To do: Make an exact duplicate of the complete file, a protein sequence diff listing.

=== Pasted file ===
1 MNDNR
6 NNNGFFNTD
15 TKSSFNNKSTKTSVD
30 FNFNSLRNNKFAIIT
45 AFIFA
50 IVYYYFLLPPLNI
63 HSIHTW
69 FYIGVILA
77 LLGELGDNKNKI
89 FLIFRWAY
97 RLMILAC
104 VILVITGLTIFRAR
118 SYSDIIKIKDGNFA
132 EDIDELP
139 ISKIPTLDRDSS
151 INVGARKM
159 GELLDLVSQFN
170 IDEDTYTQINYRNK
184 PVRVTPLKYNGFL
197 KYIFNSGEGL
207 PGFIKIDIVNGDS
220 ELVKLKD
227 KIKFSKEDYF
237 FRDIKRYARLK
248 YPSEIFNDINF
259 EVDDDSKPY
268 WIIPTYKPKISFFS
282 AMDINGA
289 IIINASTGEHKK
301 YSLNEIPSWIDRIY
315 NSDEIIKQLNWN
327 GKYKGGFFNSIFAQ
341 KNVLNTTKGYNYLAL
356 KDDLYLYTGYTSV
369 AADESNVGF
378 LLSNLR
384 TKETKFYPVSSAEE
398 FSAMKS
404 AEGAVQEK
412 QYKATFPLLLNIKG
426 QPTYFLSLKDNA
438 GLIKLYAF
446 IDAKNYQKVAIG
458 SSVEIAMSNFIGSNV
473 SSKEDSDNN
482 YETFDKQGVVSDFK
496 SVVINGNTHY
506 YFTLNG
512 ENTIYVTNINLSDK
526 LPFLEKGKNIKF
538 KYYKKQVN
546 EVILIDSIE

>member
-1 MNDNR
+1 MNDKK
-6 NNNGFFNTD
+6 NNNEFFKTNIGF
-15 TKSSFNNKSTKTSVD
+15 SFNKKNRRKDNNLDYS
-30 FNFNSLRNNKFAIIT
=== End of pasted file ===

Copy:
1 MNDNR
6 NNNGFFNTD
15 TKSSFNNKSTKTSVD
30 FNFNSLRNNKFAIIT
45 AFIFA
50 IVYYYFLLPPLNI
63 HSIHTW
69 FYIGVILA
77 LLGELGDNKNKI
89 FLIFRWAY
97 RLMILAC
104 VILVITGLTIFRAR
118 SYSDIIKIKDGNFA
132 EDIDELP
139 ISKIPTLDRDSS
151 INVGARKM
159 GELLDLVSQFN
170 IDEDTYTQINYRNK
184 PVRVTPLKYNGFL
197 KYIFNSGEGL
207 PGFIKIDIVNGDS
220 ELVKLKD
227 KIKFSKEDYF
237 FRDIKRYARLK
248 YPSEIFNDINF
259 EVDDDSKPY
268 WIIPTYKPKISFFS
282 AMDINGA
289 IIINASTGEHKK
301 YSLNEIPSWIDRIY
315 NSDEIIKQLNWN
327 GKYKGGFFNSIFAQ
341 KNVLNTTKGYNYLAL
356 KDDLYLYTGYTSV
369 AADESNVGF
378 LLSNLR
384 TKETKFYPVSSAEE
398 FSAMKS
404 AEGAVQEK
412 QYKATFPLLLNIKG
426 QPTYFLSLKDNA
438 GLIKLYAF
446 IDAKNYQKVAIG
458 SSVEIAMSNFIGSNV
473 SSKEDSDNN
482 YETFDKQGVVSDFK
496 SVVINGNTHY
506 YFTLNG
512 ENTIYVTNINLSDK
526 LPFLEKGKNIKF
538 KYYKKQVN
546 EVILIDSIE

>member
-1 MNDNR
+1 MNDKK
-6 NNNGFFNTD
+6 NNNEFFKTNIGF
-15 TKSSFNNKSTKTSVD
+15 SFNKKNRRKDNNLDYS
-30 FNFNSLRNNKFAIIT